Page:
Marketing as a Function of the Company and as an Integrator
Figure 1.5: Marketing as a Function of the Company and as an Integrator

In practice, marketing can play all of the above-mentioned roles. In fact, marketing should serve to connect the company to its environment, allow it to develop a better understanding of markets and customer needs, and convert this understanding into business opportunities. Marketing should integrate the company’s functions and divisions into a customer-serving entity, ensuring fluid transfer of products and services to end-users.

The science called marketing has evolved from a series of other behavioral sciences including psychology, social psychology, sociology, communications, and economics. While it may seem simple to define, the term “marketing” is both broad and complex, with many possible interpretations. As the field of marketing develops, so does its definition. Early definitions were centered on the concept of the transaction, while today, definitions of marketing typically involve relationships, and elements of social and environmental responsibility.

University students, industry managers and ordinary consumers often have a narrow understanding of the concept of marketing. Typically, marketing is associated with its most visible functions, such as advertising and selling. However, advertising and selling are merely tools of marketing. A simple definition of marketing is identifying and providing for the needs of customers in order to gain a profit. For the purpose of this book, we describe marketing in the context of a planning approach.

Marketing constantly produces information about the environment of the company (especially customer needs, market trends, and demand). Based on this information, marketing strategies, structures, and functions are planned. Marketing strategies are composed of definitions of products to be produced, customers to be served, and core competencies to be pursued. Marketing structures (e.g., marketing organization, marketing channels and information systems) facilitate necessary relationships as well as the planning and implementation of marketing. Marketing functions are the tools and activities used to execute marketing strategies. After proper planning, marketing is simply execution of the strategic marketing plan.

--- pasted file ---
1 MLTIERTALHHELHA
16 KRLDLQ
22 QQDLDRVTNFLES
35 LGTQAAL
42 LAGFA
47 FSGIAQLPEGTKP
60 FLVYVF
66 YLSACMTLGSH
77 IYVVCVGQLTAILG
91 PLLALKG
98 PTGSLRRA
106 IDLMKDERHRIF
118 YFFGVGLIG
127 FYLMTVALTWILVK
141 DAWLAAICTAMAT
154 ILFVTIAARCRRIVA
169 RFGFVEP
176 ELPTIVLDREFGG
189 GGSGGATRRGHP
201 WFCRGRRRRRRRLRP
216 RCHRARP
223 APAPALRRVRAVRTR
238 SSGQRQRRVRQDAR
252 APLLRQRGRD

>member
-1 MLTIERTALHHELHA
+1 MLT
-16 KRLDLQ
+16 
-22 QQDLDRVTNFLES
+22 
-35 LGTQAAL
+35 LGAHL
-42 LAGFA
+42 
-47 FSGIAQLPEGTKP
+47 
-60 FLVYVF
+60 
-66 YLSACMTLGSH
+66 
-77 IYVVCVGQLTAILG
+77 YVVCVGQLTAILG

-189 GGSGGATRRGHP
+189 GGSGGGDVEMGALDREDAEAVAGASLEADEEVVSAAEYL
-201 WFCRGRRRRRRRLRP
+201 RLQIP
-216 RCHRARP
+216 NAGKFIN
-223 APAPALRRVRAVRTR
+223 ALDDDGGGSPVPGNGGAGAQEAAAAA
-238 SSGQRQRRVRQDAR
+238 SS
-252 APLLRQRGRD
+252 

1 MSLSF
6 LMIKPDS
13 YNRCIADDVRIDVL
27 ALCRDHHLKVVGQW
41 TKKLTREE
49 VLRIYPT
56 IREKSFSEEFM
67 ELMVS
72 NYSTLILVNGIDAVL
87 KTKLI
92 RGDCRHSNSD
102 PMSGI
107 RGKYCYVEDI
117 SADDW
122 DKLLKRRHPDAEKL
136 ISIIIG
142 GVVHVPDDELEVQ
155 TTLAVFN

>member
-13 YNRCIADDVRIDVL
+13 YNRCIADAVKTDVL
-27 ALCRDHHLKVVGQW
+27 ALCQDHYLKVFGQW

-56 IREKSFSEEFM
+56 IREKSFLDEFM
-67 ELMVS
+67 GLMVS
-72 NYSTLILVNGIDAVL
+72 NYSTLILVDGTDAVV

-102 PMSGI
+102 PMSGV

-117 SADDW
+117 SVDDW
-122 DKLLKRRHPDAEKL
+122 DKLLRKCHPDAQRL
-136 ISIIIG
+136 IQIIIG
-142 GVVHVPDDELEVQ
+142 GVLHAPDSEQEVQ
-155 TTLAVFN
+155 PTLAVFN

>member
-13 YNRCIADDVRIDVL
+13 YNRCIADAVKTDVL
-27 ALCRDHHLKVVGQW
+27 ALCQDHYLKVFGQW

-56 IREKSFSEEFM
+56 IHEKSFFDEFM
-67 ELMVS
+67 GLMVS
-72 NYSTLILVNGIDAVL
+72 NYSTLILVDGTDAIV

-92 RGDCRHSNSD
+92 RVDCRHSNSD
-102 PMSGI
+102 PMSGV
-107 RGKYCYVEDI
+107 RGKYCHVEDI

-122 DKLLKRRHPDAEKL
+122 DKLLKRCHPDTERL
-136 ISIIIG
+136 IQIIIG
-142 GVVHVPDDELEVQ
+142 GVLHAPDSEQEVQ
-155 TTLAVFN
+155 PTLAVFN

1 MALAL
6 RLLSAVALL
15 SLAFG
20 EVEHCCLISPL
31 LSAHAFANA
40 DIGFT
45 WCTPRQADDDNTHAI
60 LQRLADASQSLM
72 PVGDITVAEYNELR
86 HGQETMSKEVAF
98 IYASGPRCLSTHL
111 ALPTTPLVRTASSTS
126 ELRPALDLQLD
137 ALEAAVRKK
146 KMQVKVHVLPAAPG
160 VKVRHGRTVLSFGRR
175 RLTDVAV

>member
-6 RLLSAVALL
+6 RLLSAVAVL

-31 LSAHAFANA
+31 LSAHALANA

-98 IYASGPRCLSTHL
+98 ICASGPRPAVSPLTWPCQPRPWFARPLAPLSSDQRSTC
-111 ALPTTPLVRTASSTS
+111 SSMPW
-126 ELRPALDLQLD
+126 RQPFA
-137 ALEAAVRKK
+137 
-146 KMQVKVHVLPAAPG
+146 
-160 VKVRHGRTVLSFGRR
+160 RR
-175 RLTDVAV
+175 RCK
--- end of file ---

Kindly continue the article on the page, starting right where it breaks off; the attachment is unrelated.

Section 1.2  Marketing and its Functions is edited and adapted from ‘Chapter 2: Understanding Forest Products Marketing’ from the textbook ‘Strategic Marketing in the Global Forest Industries – Third Edition,’ authored by Eric Hansen & Heikki Juslin, 2018 – this book was licensed under a Creative Commons Attribution-NonCommercial 4.0 International License.



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1.2 Marketing and its Functions Copyright © 2023 by BABU JOHN-MARIADOSS is licensed under a Creative Commons Attribution-NonCommercial 4.0 International License, except where otherwise noted.